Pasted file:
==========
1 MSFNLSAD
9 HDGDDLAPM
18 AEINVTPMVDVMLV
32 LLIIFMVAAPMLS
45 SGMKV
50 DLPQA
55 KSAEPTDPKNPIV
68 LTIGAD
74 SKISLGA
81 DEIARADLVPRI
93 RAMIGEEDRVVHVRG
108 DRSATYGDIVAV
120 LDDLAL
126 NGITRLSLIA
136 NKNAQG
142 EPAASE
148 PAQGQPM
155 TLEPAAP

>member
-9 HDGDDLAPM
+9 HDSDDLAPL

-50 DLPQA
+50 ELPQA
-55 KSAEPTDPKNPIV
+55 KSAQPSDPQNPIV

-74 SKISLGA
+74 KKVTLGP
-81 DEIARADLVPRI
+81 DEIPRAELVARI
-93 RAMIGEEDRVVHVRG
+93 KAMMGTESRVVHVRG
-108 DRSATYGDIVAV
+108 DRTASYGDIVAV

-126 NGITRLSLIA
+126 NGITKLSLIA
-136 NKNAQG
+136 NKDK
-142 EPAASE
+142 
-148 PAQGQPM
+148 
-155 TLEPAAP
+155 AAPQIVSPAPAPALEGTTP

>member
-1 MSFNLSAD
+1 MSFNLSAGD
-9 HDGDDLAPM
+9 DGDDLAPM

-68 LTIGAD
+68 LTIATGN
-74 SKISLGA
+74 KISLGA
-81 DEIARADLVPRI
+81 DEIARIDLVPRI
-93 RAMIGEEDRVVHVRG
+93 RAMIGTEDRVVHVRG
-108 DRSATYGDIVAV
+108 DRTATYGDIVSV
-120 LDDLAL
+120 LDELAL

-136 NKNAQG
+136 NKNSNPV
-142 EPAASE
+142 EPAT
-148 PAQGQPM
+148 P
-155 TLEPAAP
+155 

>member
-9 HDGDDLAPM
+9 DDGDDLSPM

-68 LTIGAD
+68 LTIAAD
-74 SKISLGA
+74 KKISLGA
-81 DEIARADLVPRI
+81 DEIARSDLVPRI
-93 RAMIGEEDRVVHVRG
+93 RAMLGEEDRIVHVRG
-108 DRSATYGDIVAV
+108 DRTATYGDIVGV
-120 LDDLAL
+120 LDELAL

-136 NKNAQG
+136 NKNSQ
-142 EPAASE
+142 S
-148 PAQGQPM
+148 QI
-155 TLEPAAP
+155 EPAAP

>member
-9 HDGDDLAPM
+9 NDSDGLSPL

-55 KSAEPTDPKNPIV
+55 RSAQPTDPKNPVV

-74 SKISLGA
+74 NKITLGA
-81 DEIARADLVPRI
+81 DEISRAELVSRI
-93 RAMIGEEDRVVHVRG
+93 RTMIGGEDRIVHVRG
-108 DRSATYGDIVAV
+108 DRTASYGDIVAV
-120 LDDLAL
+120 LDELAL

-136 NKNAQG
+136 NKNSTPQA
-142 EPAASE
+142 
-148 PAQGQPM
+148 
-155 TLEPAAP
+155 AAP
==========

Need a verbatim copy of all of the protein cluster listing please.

1 MSFNLSAD
9 HDGDDLAPM
18 AEINVTPMVDVMLV
32 LLIIFMVAAPMLS
45 SGMKV
50 DLPQA
55 KSAEPTDPKNPIV
68 LTIGAD
74 SKISLGA
81 DEIARADLVPRI
93 RAMIGEEDRVVHVRG
108 DRSATYGDIVAV
120 LDDLAL
126 NGITRLSLIA
136 NKNAQG
142 EPAASE
148 PAQGQPM
155 TLEPAAP

>member
-9 HDGDDLAPM
+9 HDSDDLAPL

-50 DLPQA
+50 ELPQA
-55 KSAEPTDPKNPIV
+55 KSAQPSDPQNPIV

-74 SKISLGA
+74 KKVTLGP
-81 DEIARADLVPRI
+81 DEIPRAELVARI
-93 RAMIGEEDRVVHVRG
+93 KAMMGTESRVVHVRG
-108 DRSATYGDIVAV
+108 DRTASYGDIVAV

-126 NGITRLSLIA
+126 NGITKLSLIA
-136 NKNAQG
+136 NKDK
-142 EPAASE
+142 
-148 PAQGQPM
+148 
-155 TLEPAAP
+155 AAPQIVSPAPAPALEGTTP

>member
-1 MSFNLSAD
+1 MSFNLSAGD
-9 HDGDDLAPM
+9 DGDDLAPM

-68 LTIGAD
+68 LTIATGN
-74 SKISLGA
+74 KISLGA
-81 DEIARADLVPRI
+81 DEIARIDLVPRI
-93 RAMIGEEDRVVHVRG
+93 RAMIGTEDRVVHVRG
-108 DRSATYGDIVAV
+108 DRTATYGDIVSV
-120 LDDLAL
+120 LDELAL

-136 NKNAQG
+136 NKNSNPV
-142 EPAASE
+142 EPAT
-148 PAQGQPM
+148 P
-155 TLEPAAP
+155 

>member
-9 HDGDDLAPM
+9 DDGDDLSPM

-68 LTIGAD
+68 LTIAAD
-74 SKISLGA
+74 KKISLGA
-81 DEIARADLVPRI
+81 DEIARSDLVPRI
-93 RAMIGEEDRVVHVRG
+93 RAMLGEEDRIVHVRG
-108 DRSATYGDIVAV
+108 DRTATYGDIVGV
-120 LDDLAL
+120 LDELAL

-136 NKNAQG
+136 NKNSQ
-142 EPAASE
+142 S
-148 PAQGQPM
+148 QI
-155 TLEPAAP
+155 EPAAP

>member
-9 HDGDDLAPM
+9 NDSDGLSPL

-55 KSAEPTDPKNPIV
+55 RSAQPTDPKNPVV

-74 SKISLGA
+74 NKITLGA
-81 DEIARADLVPRI
+81 DEISRAELVSRI
-93 RAMIGEEDRVVHVRG
+93 RTMIGGEDRIVHVRG
-108 DRSATYGDIVAV
+108 DRTASYGDIVAV
-120 LDDLAL
+120 LDELAL

-136 NKNAQG
+136 NKNSTPQA
-142 EPAASE
+142 
-148 PAQGQPM
+148 
-155 TLEPAAP
+155 AAP